After the talks, RCEP is now a political call

(This story originally appeared in November 1, 2019) New Delhi: India is playing hard to protect its interests in the trade agreement (RCEP) before the trade ministers meeting of the 16 member countries on November 2 and 3 in Bangkok to see if an announcement can be made on the conclusion of the proposed agreement. at the Leaders Summit on November 4.

Prime Minister Narendra Modi He is expected to take the political call for India to join RCEP as part of the country's growing economic footprints in the Indo-Pacific region. Some possible member states of RCEP, including the G20 economies of Southeast Asia and East Asia, are interested in India's presence in RCEP amid fears that its absence will allow China to dominate the trade bloc.

India is seen as a balancing power in the block.

Officials said that although negotiations are almost complete for all the chapters, they are waiting for a political decision while India tries to balance its ties with Japan and China along with internal interests.

Negotiations to resolve outstanding issues at RCEP continue in Bangkok, said Vijay Thakur Singh, secretary (east) of the Ministry of Foreign Affairs (MEA), adding that leaders will review the status of the negotiations.



“India will wait for the outcome of the negotiations on RCEP. Some critical issues are pending.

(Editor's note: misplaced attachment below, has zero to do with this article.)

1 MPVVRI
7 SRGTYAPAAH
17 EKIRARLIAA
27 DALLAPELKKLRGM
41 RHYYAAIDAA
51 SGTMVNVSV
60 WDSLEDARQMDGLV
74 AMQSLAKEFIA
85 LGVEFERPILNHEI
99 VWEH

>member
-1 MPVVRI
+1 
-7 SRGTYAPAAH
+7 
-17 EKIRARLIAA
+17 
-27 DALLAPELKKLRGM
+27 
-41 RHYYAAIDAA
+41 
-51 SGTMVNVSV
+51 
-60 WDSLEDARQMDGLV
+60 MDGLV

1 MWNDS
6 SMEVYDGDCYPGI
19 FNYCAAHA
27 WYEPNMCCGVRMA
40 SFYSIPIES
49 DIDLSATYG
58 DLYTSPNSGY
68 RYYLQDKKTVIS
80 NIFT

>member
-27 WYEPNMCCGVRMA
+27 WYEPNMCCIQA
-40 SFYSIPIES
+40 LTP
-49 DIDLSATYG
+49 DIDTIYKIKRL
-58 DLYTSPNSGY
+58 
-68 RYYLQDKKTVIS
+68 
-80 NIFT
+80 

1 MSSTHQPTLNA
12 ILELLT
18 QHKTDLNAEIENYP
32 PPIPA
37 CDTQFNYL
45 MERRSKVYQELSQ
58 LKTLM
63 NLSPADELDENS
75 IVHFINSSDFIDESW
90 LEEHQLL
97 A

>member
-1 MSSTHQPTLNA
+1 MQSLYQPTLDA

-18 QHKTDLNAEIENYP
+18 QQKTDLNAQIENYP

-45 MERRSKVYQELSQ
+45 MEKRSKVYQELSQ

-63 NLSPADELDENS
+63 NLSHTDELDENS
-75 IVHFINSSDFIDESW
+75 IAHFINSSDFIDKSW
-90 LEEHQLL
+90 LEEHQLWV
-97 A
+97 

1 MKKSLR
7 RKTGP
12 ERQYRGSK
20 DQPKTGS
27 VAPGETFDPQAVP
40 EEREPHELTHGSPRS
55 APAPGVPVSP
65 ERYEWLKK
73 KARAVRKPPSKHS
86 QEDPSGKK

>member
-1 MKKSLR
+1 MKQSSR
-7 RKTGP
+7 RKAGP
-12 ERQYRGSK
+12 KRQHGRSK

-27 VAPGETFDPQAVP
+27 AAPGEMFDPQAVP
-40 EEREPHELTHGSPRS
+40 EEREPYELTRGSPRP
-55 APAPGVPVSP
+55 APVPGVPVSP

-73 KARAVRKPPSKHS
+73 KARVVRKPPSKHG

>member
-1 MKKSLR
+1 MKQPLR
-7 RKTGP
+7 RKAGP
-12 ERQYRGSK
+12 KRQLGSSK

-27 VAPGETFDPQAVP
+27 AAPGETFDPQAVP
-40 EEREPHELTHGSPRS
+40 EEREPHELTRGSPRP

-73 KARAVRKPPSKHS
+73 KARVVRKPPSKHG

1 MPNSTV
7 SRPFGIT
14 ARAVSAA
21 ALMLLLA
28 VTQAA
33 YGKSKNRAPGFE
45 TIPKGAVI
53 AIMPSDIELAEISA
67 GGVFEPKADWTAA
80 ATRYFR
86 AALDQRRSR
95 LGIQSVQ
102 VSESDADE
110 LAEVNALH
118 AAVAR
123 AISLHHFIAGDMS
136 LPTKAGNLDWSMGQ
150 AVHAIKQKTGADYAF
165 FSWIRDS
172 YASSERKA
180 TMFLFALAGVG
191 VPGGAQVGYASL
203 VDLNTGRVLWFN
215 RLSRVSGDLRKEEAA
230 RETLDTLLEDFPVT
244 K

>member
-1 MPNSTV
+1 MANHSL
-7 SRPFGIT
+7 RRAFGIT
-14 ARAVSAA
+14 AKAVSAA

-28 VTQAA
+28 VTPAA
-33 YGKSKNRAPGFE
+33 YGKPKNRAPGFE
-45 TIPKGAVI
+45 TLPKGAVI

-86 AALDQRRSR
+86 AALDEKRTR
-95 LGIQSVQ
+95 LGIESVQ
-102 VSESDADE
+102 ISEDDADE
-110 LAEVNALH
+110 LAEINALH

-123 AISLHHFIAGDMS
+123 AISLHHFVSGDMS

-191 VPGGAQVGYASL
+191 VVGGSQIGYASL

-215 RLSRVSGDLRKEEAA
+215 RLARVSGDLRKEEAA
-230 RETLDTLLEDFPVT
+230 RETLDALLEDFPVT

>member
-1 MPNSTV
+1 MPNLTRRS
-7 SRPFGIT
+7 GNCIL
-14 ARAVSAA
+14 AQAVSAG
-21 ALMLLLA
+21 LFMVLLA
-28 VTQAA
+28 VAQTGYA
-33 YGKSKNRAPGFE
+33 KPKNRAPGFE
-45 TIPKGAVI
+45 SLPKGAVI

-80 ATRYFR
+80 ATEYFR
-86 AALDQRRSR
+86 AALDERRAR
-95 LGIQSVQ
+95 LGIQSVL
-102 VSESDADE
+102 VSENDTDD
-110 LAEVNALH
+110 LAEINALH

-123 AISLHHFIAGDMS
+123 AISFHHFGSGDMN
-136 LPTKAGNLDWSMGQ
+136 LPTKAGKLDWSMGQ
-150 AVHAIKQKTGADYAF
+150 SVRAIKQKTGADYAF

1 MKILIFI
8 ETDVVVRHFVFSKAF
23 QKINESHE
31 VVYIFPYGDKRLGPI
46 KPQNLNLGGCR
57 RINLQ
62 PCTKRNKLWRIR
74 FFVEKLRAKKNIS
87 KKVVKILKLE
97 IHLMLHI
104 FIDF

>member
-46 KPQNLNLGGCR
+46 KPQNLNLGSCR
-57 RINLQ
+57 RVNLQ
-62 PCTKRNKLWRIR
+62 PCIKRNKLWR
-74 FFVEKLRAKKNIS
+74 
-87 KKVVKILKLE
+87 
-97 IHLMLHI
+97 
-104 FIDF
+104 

We will only participate in a fair and transparent business environment, he said.

Trade officials from India will meet in Bangkok on November 1, before the ASEAN summit.

Indian officials have concluded negotiations on the majority of the 25 chapters, and the rest will conclude before November 4, when Modi joins the leaders of the 10-member bloc and five other countries for the summit.

Negotiators are narrowing the gaps, including adequate protection against cheap Chinese imports that are feared to flood the Indian market, once the RCEP is concluded. Indian officials are discussing differences in some areas, such as rules of origin, electronic commerce, automatic activation mechanism and commercial remedies, before the summit.

Key concerns

New Delhi is pushing to be able to use an automatic activation mechanism that allows it to control sudden import increases from China more than once and also wants to change basic tariffs in addition to establishing strict rules of origin to ensure that only imported goods get tax concessions

“India is playing hard to secure its interests. We have made conservative offers, ”said an official.

It is said that India made conservative offers for the ten-day work plan of 14 issues that was compiled by member countries to accelerate the resolution of pending issues, wants to change the base year to eliminate tariffs on about 1,000 products from China to 2019 as of 2014.

Strong or weak rules of origin are irrelevant because once the deal is made, there will be no circumvention since everything will come from China legally and directly, said another official.

Separately, New Delhi also opposes making commitments on investment policy decisions at the municipal and panchayat levels.

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